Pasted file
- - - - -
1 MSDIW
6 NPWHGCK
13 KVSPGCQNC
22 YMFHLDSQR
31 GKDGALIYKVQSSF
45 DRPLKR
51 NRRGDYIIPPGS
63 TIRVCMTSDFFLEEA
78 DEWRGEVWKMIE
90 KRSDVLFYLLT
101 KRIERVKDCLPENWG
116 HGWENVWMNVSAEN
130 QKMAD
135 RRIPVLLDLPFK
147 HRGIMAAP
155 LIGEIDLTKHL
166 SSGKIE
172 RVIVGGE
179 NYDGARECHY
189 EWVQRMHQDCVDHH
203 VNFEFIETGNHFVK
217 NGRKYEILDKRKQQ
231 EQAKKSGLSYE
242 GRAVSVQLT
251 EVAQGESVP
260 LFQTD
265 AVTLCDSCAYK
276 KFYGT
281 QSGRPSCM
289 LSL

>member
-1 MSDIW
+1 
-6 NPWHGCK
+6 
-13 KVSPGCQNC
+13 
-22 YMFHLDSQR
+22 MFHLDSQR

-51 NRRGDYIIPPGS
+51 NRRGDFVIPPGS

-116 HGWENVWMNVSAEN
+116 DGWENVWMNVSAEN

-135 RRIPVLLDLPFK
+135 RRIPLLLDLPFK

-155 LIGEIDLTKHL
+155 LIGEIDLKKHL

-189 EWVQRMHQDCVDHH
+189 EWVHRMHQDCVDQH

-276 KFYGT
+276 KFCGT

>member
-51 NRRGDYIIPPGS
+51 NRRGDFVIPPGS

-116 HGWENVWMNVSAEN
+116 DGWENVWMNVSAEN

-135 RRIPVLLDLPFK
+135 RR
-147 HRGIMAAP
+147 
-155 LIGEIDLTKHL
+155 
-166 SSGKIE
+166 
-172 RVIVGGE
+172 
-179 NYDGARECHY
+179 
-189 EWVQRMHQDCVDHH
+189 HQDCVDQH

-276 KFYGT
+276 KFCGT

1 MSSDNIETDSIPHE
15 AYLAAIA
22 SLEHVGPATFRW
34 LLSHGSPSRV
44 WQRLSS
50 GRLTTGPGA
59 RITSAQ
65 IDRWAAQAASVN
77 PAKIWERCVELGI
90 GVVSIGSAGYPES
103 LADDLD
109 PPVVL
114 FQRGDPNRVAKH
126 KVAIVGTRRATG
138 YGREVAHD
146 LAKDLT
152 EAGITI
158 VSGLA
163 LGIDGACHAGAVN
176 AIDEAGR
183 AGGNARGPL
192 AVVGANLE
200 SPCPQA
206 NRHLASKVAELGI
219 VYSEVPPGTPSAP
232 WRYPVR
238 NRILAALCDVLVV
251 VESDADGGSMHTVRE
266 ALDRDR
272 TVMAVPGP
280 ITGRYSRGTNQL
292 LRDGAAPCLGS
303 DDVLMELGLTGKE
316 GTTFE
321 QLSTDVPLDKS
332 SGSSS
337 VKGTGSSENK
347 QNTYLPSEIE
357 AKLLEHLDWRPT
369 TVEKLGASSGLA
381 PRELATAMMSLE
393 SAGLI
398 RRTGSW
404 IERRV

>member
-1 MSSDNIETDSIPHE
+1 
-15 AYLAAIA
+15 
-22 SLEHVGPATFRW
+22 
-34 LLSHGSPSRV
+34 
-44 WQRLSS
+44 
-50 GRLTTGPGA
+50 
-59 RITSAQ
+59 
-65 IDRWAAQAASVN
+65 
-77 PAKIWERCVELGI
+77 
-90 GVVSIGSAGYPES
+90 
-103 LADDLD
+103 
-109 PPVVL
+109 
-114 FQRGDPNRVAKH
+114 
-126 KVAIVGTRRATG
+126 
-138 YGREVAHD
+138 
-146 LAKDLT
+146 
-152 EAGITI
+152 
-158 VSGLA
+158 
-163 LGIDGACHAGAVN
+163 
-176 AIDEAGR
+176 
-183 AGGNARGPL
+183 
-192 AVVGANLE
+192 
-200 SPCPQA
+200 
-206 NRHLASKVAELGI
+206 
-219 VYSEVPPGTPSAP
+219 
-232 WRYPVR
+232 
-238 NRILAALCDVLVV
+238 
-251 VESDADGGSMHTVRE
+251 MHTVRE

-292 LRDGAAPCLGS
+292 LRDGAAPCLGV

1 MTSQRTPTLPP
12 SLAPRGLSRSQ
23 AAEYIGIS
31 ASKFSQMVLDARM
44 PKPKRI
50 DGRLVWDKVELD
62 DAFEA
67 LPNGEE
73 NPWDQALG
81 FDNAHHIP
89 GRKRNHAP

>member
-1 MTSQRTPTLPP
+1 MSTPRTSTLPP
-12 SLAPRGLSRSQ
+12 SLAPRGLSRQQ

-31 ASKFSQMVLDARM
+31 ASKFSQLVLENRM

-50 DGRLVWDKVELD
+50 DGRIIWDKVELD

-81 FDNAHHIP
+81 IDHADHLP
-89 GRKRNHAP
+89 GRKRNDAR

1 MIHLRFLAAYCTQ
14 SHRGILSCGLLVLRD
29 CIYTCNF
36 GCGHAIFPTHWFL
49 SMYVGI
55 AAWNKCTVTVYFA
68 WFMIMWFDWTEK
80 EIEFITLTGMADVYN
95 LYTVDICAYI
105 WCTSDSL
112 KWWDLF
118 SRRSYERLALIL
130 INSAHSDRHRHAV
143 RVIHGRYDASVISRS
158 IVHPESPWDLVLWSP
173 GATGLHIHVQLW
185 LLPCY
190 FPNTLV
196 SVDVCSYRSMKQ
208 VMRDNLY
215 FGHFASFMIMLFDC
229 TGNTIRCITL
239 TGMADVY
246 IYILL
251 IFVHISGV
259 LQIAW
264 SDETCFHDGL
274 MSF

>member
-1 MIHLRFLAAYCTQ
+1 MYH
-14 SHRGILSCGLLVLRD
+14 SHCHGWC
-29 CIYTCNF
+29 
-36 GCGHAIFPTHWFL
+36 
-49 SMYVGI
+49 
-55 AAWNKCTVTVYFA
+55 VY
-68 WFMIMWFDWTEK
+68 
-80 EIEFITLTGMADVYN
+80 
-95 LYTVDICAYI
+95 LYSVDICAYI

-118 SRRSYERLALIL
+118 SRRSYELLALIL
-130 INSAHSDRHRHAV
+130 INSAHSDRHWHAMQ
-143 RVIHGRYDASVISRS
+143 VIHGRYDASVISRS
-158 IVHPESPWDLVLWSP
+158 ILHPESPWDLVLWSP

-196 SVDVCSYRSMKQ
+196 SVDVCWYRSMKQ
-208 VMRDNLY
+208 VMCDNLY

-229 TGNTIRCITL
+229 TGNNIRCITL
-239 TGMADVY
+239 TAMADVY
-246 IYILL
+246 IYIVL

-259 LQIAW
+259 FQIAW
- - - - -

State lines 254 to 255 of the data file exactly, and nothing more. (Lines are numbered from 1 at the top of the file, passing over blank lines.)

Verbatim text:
+158 ILHPESPWDLVLWSP

-196 SVDVCSYRSMKQ